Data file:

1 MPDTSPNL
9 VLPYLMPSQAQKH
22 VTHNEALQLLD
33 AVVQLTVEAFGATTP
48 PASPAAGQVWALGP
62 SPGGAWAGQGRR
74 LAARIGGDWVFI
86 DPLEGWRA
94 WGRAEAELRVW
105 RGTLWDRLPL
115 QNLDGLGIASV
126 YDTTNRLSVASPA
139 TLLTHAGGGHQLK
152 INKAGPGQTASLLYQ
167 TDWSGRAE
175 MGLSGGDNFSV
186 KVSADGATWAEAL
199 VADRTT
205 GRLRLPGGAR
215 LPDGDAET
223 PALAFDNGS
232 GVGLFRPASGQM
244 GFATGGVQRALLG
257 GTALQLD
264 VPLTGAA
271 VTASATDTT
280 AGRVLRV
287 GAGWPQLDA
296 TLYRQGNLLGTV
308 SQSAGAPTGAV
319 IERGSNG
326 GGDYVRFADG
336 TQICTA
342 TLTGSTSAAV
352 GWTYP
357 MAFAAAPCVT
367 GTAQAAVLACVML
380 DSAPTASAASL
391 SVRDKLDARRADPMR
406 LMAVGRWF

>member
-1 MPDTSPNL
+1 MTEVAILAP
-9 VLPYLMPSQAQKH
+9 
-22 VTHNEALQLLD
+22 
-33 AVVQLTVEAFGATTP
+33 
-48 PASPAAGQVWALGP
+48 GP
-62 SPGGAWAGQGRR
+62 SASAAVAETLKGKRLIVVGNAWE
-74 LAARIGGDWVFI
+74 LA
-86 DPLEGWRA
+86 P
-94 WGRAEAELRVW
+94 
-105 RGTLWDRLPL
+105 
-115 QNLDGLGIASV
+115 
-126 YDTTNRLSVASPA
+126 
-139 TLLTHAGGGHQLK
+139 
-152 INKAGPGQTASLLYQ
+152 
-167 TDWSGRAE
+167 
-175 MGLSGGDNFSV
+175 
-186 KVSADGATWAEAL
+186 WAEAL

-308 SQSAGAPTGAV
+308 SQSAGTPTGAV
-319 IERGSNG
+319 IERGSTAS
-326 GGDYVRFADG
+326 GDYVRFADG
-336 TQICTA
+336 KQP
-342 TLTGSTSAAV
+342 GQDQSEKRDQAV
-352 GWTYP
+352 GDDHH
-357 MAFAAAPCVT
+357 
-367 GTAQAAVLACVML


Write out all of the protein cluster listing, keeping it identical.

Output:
1 MPDTSPNL
9 VLPYLMPSQAQKH
22 VTHNEALQLLD
33 AVVQLTVEAFGATTP
48 PASPAAGQVWALGP
62 SPGGAWAGQGRR
74 LAARIGGDWVFI
86 DPLEGWRA
94 WGRAEAELRVW
105 RGTLWDRLPL
115 QNLDGLGIASV
126 YDTTNRLSVASPA
139 TLLTHAGGGHQLK
152 INKAGPGQTASLLYQ
167 TDWSGRAE
175 MGLSGGDNFSV
186 KVSADGATWAEAL
199 VADRTT
205 GRLRLPGGAR
215 LPDGDAET
223 PALAFDNGS
232 GVGLFRPASGQM
244 GFATGGVQRALLG
257 GTALQLD
264 VPLTGAA
271 VTASATDTT
280 AGRVLRV
287 GAGWPQLDA
296 TLYRQGNLLGTV
308 SQSAGAPTGAV
319 IERGSNG
326 GGDYVRFADG
336 TQICTA
342 TLTGSTSAAV
352 GWTYP
357 MAFAAAPCVT
367 GTAQAAVLACVML
380 DSAPTASAASL
391 SVRDKLDARRADPMR
406 LMAVGRWF

>member
-1 MPDTSPNL
+1 MTEVAILAP
-9 VLPYLMPSQAQKH
+9 
-22 VTHNEALQLLD
+22 
-33 AVVQLTVEAFGATTP
+33 
-48 PASPAAGQVWALGP
+48 GP
-62 SPGGAWAGQGRR
+62 SASAAVAETLKGKRLIVVGNAWE
-74 LAARIGGDWVFI
+74 LA
-86 DPLEGWRA
+86 P
-94 WGRAEAELRVW
+94 
-105 RGTLWDRLPL
+105 
-115 QNLDGLGIASV
+115 
-126 YDTTNRLSVASPA
+126 
-139 TLLTHAGGGHQLK
+139 
-152 INKAGPGQTASLLYQ
+152 
-167 TDWSGRAE
+167 
-175 MGLSGGDNFSV
+175 
-186 KVSADGATWAEAL
+186 WAEAL

-308 SQSAGAPTGAV
+308 SQSAGTPTGAV
-319 IERGSNG
+319 IERGSTAS
-326 GGDYVRFADG
+326 GDYVRFADG
-336 TQICTA
+336 KQP
-342 TLTGSTSAAV
+342 GQDQSEKRDQAV
-352 GWTYP
+352 GDDHH
-357 MAFAAAPCVT
+357 
-367 GTAQAAVLACVML